The real problem is that many Gen Ys are beginning to come to the realization that they will be the ones who are forced to resolve and clean up these problems being created by reckless businesses. One on side, this can be viewed as a great opportunity, but on the other side it is infuriating to witness the destruction from the sidelines.
Thus as Gen Y gets ready to ‘Inherit a Complex World,’ the question becomes when will ‘Future Leaders’ get the opportunity to put their talents to the test?
At a moment in history when many businesses are beginning to face an existential crisis, and reaching the crossroads where they realize their path is no longer sustainable, it’s time to focus on interconnectivity and sustainability as the drivers of future commerce. For the young Generation, who are born with an inherent understanding of these concepts, the golden opportunity to step up and grab the reins has arrived.
And while an awareness and inherent understanding of these concepts may not generate results in the next quarter, they can be used to drive long-term strategies that will enable businesses to survive the transition and thrive in a complex world. It’s part of the move to the #NewEraBiz and will open up a new array of paths for global business in our interconnected world.
How do you think we can bridge the Generational Gap between Gen Ys and CEOS?
Over the years New York has built up a larger-than-life repuation: from Broadway to Wall Street, the Yankees to the Juilliard, chances are if something big is going down, it’s happening in New York.
With that in mind, we recently headed there to see how the #NewEraBiz was blossoming in the Big Apple.
By #NewEraBiz we mean the new-era business, the one that’s designed to be open and collaborative in nature and make things move. The type of business whose collective spirit inspires others around it and ultimately helps form an ecosystem of brands and partners who are united by a common thread.
After doing several trips last year to explore a series of exciting new developments in the collaborative economy (yet to be defined), it was exciting to get back on the road and experience what’s happening first-hand.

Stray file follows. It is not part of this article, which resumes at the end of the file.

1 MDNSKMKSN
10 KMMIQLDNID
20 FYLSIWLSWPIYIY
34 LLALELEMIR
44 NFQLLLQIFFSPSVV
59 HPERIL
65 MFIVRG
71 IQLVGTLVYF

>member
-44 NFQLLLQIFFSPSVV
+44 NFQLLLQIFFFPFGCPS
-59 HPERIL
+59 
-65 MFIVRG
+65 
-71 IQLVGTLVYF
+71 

If you have read any of our blog in the past, you will have maybe noticed that there are three key industries we have been focused on for industry-specific posts:
Finance: which includes crowdinvesting and the #NewFinance movement
Part of it is personal preference and part of it is collective importance. Of course there are numerous other exciting industries and important trends happening at the moment, but these three in particular really need to be redefined and reinvented before we are going to see real progress and ‘economic growth’ again.
That’s because everyone needs to eat (well!), (almost) everyone gets dressed in the morning and everyone needs to be bankrolled if they want to start a business. In a system where Big Ag dictates what we eat, Haute Fashion defines what’s stylish and Big Banks decide who gets money, you get big problems.
So what’s moving and shaking with the #NewEraBiz in New York?
FOOD is happening, and in a big way. It was certainly the focus on this trip.
There are several Whole Foods located in Manhattan (probably 5 or 6), all of them huge, and all of them are packed. The most reputable real-food market in the big-grocery business recently made headlines when they announced that all products in their stores would be GMO-labeled by 2018. Evidence that people are becoming increasingly conscious about what they eat can be seen right away when you walk into a Whole Foods in NYC: